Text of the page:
Ketamine is offered in several forms. Esketamine nasal spray, offered twice weekly for two months and then once a month for a year, is Health-Canada approved as a treatment for depression. Other forms, like IV drips, are not.

Larson and her team picked IV treatments because the shorter three-week treatment period meant Larson could come back to the territory to work.

The IV treatments, at a total cost of $3,500, are also less expensive than the nasal spray, which would cost roughly $7,200 at the Linden Centre.

Their request to Yukon Insured Health Services was refused twice. The first time, because the Yukon's Health Department said it doesn't cover treatments in private clinics. The second time, they heard back directly from Tracy-Anne McPhee, the territory's health minister.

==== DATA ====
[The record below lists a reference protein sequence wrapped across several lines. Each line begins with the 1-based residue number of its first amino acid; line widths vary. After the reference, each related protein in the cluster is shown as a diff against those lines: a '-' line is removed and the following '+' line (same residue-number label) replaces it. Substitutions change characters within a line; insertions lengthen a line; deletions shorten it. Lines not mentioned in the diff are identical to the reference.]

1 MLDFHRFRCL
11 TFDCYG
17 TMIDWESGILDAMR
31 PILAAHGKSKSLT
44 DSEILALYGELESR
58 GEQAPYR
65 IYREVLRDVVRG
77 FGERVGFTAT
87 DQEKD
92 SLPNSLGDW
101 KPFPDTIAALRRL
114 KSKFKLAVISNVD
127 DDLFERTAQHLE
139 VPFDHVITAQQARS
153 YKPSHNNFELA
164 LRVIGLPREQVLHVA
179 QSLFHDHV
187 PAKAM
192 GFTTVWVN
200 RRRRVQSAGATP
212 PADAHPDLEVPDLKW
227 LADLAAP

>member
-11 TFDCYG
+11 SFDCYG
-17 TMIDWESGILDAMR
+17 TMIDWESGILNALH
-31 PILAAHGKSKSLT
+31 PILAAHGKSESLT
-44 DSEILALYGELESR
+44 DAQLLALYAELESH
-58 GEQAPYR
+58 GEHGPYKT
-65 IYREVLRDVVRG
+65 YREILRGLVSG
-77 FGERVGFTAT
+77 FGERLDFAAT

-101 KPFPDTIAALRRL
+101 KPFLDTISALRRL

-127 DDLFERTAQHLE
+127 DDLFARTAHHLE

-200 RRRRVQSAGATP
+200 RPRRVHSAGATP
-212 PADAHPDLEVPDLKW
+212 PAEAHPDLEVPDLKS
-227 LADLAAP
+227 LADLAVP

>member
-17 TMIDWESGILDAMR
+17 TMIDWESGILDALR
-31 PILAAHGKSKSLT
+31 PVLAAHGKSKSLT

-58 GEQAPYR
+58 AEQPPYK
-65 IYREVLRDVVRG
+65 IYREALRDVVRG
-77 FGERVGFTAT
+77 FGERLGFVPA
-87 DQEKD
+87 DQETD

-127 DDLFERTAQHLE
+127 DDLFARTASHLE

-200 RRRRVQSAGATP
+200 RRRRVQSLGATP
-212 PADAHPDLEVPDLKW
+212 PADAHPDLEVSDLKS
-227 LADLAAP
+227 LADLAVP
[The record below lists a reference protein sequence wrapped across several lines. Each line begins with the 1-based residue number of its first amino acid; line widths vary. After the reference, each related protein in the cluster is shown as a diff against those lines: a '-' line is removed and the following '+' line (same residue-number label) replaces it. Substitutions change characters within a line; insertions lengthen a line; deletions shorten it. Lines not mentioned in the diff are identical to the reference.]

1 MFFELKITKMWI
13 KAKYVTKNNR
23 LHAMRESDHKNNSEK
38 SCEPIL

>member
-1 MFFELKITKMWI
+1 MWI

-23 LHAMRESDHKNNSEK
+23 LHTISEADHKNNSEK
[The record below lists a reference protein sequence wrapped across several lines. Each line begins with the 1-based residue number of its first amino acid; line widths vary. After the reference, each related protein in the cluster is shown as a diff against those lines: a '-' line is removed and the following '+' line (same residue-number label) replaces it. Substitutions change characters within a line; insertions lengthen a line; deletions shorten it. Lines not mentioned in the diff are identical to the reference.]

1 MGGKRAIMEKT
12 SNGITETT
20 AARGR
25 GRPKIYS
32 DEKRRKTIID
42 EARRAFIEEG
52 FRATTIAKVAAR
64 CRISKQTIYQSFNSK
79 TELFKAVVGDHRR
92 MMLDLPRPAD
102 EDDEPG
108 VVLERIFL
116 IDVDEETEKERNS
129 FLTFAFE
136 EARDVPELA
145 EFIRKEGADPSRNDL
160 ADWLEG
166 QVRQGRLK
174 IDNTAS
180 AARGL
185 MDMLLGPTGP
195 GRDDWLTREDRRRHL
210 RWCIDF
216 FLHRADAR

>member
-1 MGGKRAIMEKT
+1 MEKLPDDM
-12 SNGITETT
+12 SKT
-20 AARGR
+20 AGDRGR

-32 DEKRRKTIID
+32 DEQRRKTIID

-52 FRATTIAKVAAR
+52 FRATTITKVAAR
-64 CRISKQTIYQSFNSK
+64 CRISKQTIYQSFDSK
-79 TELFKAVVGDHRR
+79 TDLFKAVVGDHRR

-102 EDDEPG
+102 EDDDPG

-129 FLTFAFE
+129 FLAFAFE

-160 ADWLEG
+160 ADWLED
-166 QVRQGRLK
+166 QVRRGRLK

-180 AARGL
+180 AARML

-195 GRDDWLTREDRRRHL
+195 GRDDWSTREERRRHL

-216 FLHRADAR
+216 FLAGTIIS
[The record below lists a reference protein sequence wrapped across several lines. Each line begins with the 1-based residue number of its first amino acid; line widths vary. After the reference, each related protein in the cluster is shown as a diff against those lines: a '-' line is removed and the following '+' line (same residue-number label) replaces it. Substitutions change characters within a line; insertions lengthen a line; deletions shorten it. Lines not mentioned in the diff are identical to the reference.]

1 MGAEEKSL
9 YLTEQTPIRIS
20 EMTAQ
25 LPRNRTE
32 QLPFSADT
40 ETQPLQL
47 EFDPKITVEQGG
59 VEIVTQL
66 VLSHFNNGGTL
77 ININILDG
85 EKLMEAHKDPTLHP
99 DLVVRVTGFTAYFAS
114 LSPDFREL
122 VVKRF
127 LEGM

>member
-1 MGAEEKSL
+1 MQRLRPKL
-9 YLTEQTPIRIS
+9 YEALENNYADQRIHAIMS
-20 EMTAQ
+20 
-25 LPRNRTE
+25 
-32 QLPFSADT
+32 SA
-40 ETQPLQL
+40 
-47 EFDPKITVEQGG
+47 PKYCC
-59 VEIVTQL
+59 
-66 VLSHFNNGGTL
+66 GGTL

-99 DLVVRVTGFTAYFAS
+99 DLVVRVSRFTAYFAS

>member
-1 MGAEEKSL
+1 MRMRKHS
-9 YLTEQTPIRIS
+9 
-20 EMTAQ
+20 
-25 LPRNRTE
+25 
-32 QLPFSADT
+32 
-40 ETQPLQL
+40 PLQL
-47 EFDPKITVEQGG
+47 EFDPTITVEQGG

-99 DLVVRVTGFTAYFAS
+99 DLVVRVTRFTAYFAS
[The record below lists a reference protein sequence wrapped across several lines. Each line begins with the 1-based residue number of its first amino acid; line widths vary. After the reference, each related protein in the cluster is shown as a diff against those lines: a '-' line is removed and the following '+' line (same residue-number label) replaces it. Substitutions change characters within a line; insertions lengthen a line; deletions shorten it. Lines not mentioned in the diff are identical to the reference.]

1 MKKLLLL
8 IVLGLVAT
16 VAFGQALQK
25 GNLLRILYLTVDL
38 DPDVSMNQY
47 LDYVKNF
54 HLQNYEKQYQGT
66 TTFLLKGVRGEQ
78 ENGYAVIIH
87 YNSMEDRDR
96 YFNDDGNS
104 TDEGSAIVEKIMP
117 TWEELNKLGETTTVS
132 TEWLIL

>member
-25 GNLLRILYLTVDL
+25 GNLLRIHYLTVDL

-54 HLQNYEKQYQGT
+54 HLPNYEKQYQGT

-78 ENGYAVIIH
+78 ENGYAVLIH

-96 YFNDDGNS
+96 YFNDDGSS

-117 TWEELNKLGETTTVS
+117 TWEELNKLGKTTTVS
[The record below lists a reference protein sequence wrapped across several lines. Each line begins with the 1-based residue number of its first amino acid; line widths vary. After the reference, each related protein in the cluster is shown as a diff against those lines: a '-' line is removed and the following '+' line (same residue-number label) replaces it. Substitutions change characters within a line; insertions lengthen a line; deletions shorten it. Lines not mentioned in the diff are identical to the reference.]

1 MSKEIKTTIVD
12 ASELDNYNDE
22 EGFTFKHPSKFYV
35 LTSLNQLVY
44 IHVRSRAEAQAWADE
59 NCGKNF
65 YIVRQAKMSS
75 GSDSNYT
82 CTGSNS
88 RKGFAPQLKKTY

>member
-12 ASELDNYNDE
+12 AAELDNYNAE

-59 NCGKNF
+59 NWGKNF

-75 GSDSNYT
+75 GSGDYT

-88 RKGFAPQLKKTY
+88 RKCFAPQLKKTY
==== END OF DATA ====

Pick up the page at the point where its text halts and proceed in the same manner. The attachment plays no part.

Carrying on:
That letter, dated July 21, said they would not fund Larson's IV ketamine treatments because they are not approved by Health Canada.

In an Aug. 11 response to a CBC media request, the department says it does cover the cost of nasal spray esketamine because it's Health Canada-approved.

Had it been approved by the government, I would have felt worthy of receiving medical care, that I deserved it. - Evelyn Larson, ketamine patient from Haines Junction, YT

Except Larsen said that wasn't communicated to her healthcare team.

That left Larsen and her family paying just over $7,000 for IV ketamine treatments, flights and accommodations out of their own pockets — something she said they can't afford.